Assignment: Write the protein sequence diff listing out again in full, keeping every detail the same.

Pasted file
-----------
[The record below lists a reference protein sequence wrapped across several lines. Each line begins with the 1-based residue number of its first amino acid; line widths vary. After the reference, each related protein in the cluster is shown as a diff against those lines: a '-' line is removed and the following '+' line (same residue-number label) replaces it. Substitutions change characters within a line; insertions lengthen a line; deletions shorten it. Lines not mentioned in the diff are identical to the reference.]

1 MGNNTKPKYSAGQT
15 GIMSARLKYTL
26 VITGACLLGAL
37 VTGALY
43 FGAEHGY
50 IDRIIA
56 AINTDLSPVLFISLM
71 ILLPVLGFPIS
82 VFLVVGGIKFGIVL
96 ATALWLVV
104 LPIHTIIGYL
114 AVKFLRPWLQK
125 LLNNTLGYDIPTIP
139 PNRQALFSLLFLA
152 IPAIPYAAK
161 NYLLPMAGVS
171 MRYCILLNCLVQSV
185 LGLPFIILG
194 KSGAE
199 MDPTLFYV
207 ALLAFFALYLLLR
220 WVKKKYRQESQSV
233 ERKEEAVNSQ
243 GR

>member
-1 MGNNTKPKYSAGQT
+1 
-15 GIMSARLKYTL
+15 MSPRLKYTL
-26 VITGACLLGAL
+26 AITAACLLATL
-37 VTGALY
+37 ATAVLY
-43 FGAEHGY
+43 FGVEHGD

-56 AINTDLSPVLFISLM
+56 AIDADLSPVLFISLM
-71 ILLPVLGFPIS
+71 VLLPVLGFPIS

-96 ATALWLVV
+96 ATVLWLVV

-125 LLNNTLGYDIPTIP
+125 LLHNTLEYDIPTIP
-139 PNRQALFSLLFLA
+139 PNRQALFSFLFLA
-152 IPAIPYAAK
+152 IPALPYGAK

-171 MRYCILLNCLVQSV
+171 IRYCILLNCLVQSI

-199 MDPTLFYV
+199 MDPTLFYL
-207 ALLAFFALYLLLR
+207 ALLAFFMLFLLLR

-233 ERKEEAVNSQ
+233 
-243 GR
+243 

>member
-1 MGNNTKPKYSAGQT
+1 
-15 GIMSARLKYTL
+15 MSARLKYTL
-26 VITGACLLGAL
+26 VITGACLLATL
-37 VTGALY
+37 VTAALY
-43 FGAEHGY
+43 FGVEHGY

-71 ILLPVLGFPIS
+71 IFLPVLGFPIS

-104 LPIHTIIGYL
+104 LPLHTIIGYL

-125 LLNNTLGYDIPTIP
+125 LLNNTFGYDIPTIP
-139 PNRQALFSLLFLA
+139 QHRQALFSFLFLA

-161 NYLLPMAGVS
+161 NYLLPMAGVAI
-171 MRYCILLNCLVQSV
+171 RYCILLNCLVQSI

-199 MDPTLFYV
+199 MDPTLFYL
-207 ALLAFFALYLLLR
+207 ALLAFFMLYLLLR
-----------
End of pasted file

[The record below lists a reference protein sequence wrapped across several lines. Each line begins with the 1-based residue number of its first amino acid; line widths vary. After the reference, each related protein in the cluster is shown as a diff against those lines: a '-' line is removed and the following '+' line (same residue-number label) replaces it. Substitutions change characters within a line; insertions lengthen a line; deletions shorten it. Lines not mentioned in the diff are identical to the reference.]

1 MGNNTKPKYSAGQT
15 GIMSARLKYTL
26 VITGACLLGAL
37 VTGALY
43 FGAEHGY
50 IDRIIA
56 AINTDLSPVLFISLM
71 ILLPVLGFPIS
82 VFLVVGGIKFGIVL
96 ATALWLVV
104 LPIHTIIGYL
114 AVKFLRPWLQK
125 LLNNTLGYDIPTIP
139 PNRQALFSLLFLA
152 IPAIPYAAK
161 NYLLPMAGVS
171 MRYCILLNCLVQSV
185 LGLPFIILG
194 KSGAE
199 MDPTLFYV
207 ALLAFFALYLLLR
220 WVKKKYRQESQSV
233 ERKEEAVNSQ
243 GR

>member
-1 MGNNTKPKYSAGQT
+1 
-15 GIMSARLKYTL
+15 MSPRLKYTL
-26 VITGACLLGAL
+26 AITAACLLATL
-37 VTGALY
+37 ATAVLY
-43 FGAEHGY
+43 FGVEHGD

-56 AINTDLSPVLFISLM
+56 AIDADLSPVLFISLM
-71 ILLPVLGFPIS
+71 VLLPVLGFPIS

-96 ATALWLVV
+96 ATVLWLVV

-125 LLNNTLGYDIPTIP
+125 LLHNTLEYDIPTIP
-139 PNRQALFSLLFLA
+139 PNRQALFSFLFLA
-152 IPAIPYAAK
+152 IPALPYGAK

-171 MRYCILLNCLVQSV
+171 IRYCILLNCLVQSI

-199 MDPTLFYV
+199 MDPTLFYL
-207 ALLAFFALYLLLR
+207 ALLAFFMLFLLLR

-233 ERKEEAVNSQ
+233 
-243 GR
+243 

>member
-1 MGNNTKPKYSAGQT
+1 
-15 GIMSARLKYTL
+15 MSARLKYTL
-26 VITGACLLGAL
+26 VITGACLLATL
-37 VTGALY
+37 VTAALY
-43 FGAEHGY
+43 FGVEHGY

-71 ILLPVLGFPIS
+71 IFLPVLGFPIS

-104 LPIHTIIGYL
+104 LPLHTIIGYL

-125 LLNNTLGYDIPTIP
+125 LLNNTFGYDIPTIP
-139 PNRQALFSLLFLA
+139 QHRQALFSFLFLA

-161 NYLLPMAGVS
+161 NYLLPMAGVAI
-171 MRYCILLNCLVQSV
+171 RYCILLNCLVQSI

-199 MDPTLFYV
+199 MDPTLFYL
-207 ALLAFFALYLLLR
+207 ALLAFFMLYLLLR